Ensembles Of Crowds And Computers: Experiments In Forecasting

Germán G. Creamer

Stevens Institute of Technology – Wesley J. Howe School of Technology Management

Yong Ren

Stevens Institute of Technology – Stevens Institute of Technology – School of Business

Yasuaki Sakamoto

Stevens Institute of Technology – School of Business

Jeffrey V. Nickerson

Stevens Institute of Technology – Stevens Institute of Technology – School of Business

June 25, 2015


This paper explores the power of news sentiment to predict financial returns, in particular the returns of a set of European stocks. Building on past decision support work going back to the Delphi method this paper describes a text analysis expert weighting algorithm that aggregates the responses of both humans and algorithms by dynamically selecting the best response according to previous performance. The proposed system is tested through an experiment in which ensembles of experts, crowds and machines analyzed Thomson Reuters news stories and predicted the returns of the relevant stocks mentioned right after the stories appeared. The expert weighting algorithm was better than or as good as the best algorithm or human in most cases. The capacity of the algorithm to dynamically select best answers from humans and machines results in an evolving collective intelligence: the final decision is an aggregation of the best automated individual answers, some of these come from machines, and some from humans. Additionally, this paper shows that the groups of humans, algorithms, and expert weighting algorithms have associated with them particular news topics that these groups are good at making predictions from.

Ensembles Of Crowds And Computers: Experiments In Forecasting – Introduction

Decision Support has at times relied on the opinions of people and at other times on computers. As online crowds and communities have shown potential in a variety of tasks, interest has increased in studying the reasons and applications of ensembles of humans, some expert, some not, in performing tasks and making forecasts. A related stream of research has looked at how crowd input can be used to increase machine learning. In the past, machine algorithms were under the control of humans. In some recent work, humans are under control of machines. That is, machines request humans to perform tasks; the output of those tasks are used as input to the machine algorithms. The new phenomena present challenges to current theories of information systems. For example, much of information systems has focused on the willingness of users to adopt a new technology. In some of the current work being done on crowds, the focus is on the extent to which computers should adopt the cognitive output of humans, whose performance is variable.

The current trends in research can lead to different conceptualizations of decision support, in which humans and computers are both viewed as participants in a complex decision process. Given that humans and computers have different cognitive skills and performance according to the Turing test (Turing 1950), how should tasks be allocated?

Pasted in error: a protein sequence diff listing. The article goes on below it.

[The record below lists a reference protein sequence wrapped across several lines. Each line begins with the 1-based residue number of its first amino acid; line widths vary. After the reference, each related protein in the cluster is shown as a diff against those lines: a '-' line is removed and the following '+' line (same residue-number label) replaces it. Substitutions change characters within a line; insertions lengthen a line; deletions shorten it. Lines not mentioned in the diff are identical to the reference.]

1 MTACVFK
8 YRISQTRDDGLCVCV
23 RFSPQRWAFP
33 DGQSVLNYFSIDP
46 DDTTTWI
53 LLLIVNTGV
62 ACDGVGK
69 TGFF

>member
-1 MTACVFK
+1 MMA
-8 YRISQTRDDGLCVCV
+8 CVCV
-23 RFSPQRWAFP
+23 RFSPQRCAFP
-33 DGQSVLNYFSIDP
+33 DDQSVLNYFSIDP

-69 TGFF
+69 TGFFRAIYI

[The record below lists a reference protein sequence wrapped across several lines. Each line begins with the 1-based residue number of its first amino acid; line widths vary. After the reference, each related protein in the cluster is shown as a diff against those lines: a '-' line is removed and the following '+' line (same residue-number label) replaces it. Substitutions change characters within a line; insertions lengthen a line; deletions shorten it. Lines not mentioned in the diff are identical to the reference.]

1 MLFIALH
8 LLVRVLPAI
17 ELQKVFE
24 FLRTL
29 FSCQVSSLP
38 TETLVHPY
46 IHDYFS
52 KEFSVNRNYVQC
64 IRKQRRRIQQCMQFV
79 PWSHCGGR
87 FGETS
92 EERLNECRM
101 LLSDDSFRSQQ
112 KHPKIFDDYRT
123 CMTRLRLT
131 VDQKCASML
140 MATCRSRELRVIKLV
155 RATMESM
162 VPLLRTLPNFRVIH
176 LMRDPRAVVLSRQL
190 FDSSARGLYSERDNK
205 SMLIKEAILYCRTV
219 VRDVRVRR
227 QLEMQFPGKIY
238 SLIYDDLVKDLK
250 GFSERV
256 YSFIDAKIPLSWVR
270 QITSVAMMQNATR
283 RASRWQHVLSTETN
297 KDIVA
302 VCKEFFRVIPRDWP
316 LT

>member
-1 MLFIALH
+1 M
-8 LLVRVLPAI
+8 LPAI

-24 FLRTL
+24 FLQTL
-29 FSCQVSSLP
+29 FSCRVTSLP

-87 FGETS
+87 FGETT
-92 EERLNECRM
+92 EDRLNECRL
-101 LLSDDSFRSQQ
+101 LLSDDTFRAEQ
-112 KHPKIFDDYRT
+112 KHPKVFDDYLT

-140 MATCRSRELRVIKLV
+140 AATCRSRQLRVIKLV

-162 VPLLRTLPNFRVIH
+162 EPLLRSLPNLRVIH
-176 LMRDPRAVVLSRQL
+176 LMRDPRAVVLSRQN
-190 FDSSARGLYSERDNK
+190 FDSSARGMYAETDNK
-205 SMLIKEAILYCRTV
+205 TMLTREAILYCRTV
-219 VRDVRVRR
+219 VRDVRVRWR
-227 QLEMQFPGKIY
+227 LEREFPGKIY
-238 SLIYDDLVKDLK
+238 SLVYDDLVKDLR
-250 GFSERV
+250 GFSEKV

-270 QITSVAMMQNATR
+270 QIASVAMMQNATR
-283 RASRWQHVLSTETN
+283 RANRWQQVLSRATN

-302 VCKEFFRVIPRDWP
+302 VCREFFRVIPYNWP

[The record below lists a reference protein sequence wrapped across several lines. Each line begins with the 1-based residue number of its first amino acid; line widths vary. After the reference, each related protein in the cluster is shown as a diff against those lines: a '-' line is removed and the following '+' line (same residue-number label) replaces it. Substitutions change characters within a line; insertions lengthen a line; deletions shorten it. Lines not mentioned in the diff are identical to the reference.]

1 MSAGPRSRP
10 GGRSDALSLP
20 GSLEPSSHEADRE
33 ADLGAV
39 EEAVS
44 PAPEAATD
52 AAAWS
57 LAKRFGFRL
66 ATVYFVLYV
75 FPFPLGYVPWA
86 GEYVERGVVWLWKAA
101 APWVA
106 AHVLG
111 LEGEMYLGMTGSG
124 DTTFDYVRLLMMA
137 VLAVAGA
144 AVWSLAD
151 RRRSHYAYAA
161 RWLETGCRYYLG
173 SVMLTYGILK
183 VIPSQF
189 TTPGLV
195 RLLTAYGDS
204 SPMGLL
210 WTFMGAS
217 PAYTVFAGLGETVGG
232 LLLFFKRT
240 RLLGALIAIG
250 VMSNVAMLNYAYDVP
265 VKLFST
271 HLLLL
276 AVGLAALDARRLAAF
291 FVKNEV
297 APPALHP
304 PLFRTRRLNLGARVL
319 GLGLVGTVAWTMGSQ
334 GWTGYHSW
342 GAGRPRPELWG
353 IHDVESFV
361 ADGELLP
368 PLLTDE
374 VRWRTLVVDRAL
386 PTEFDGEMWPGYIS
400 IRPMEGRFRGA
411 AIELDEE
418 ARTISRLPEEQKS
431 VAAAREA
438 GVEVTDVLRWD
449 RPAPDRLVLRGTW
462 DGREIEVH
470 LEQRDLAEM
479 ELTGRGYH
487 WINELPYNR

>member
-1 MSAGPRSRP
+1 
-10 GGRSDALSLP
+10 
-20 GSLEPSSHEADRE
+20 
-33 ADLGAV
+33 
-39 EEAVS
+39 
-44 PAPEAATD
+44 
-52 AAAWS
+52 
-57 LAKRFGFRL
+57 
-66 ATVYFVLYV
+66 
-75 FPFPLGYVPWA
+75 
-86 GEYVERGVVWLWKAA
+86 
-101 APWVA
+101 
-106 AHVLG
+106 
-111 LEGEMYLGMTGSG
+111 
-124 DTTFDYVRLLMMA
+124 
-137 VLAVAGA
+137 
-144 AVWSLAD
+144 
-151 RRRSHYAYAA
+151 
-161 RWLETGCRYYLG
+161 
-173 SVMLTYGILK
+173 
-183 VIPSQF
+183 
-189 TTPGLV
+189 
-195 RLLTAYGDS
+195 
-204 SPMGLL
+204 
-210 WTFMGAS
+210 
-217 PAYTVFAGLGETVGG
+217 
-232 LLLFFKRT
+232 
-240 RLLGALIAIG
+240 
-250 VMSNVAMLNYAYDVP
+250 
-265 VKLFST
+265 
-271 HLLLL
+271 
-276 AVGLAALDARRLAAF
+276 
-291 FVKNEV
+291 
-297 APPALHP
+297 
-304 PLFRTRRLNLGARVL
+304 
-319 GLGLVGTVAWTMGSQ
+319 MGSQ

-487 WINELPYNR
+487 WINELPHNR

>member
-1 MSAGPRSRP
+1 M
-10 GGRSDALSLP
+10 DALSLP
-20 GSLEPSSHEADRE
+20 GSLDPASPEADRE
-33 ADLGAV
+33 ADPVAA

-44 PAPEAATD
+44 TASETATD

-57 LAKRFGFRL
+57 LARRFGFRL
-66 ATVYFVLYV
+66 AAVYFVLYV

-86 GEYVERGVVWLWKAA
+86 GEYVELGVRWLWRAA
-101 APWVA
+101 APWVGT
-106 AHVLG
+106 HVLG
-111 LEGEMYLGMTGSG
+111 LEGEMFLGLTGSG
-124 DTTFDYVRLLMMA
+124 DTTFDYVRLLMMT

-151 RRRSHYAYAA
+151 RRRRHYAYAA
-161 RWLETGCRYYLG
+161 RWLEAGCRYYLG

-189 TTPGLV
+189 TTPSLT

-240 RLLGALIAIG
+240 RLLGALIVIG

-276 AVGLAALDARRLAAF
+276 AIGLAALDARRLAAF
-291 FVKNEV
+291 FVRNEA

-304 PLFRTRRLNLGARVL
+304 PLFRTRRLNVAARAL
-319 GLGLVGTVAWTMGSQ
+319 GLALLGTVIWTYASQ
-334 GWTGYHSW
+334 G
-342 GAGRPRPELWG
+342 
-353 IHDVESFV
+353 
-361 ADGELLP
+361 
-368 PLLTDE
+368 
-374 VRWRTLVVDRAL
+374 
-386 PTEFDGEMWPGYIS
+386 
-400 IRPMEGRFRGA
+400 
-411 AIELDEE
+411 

This general question can be addressed through a series of studies. We report the results of one such study here. We chose a cognitively complex task where ground truth exists. Specifically, we picked the domain of market forecasting, and within that, we asked both humans and computers to predict future stock prices based on past prices and past news stories.

Neither humans nor computers are able to perform this task with a high degree of accuracy (Creamer et al. 2013b): indeed, some argue that such markets are random walks (Fama 1965). However, many recent studies (Tetlock et al. 2008, Tetlock 2011) have shown that investors react at different speeds to the release of news information, so that it is at least, in theory, possible to make predictions about how investors will react to news in the near future. Several studies (Freund and Schapire 1997) have shown that machine algorithms can perform at slightly better than chance. This task is complex because it requires understanding news stories, and understanding how these stories may violate expectations of investors, leading to changes in investment strategies. Investing experience and domain knowledge of markets, companies, behavioral economics, and psychology may be helpful.

In sum, the task is one of anticipation that depends on a variety of skills. Success on the task can be readily measured. Thus, it provides a way of understanding the relative strengths of people and machines in a data-rich domain. This understanding, may, in turn, lead to new and different architectures for decision support systems related to forecasting markets. The findings may also provide a basis for further studies that might seek to determine how such architectures might work on different kinds of problems.



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